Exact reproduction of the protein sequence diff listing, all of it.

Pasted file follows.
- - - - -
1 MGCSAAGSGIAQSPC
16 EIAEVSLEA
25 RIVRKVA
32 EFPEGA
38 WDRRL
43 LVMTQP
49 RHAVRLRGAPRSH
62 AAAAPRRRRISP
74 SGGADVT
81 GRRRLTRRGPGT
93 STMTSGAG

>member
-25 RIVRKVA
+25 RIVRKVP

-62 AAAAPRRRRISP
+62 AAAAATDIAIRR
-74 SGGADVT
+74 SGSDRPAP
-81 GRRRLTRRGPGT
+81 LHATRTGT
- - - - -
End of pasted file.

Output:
1 MGCSAAGSGIAQSPC
16 EIAEVSLEA
25 RIVRKVA
32 EFPEGA
38 WDRRL
43 LVMTQP
49 RHAVRLRGAPRSH
62 AAAAPRRRRISP
74 SGGADVT
81 GRRRLTRRGPGT
93 STMTSGAG

>member
-25 RIVRKVA
+25 RIVRKVP

-62 AAAAPRRRRISP
+62 AAAAATDIAIRR
-74 SGGADVT
+74 SGSDRPAP
-81 GRRRLTRRGPGT
+81 LHATRTGT